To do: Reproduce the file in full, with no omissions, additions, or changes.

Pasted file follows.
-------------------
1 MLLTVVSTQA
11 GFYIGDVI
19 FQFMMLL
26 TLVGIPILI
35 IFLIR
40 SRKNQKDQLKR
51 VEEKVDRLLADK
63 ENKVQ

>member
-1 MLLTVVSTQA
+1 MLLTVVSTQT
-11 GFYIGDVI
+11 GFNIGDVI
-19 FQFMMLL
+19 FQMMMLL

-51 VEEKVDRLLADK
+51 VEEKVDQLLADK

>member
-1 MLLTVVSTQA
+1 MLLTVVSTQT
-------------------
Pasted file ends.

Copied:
1 MLLTVVSTQA
11 GFYIGDVI
19 FQFMMLL
26 TLVGIPILI
35 IFLIR
40 SRKNQKDQLKR
51 VEEKVDRLLADK
63 ENKVQ

>member
-1 MLLTVVSTQA
+1 MLLTVVSTQT
-11 GFYIGDVI
+11 GFNIGDVI
-19 FQFMMLL
+19 FQMMMLL

-51 VEEKVDRLLADK
+51 VEEKVDQLLADK

>member
-1 MLLTVVSTQA
+1 MLLTVVSTQT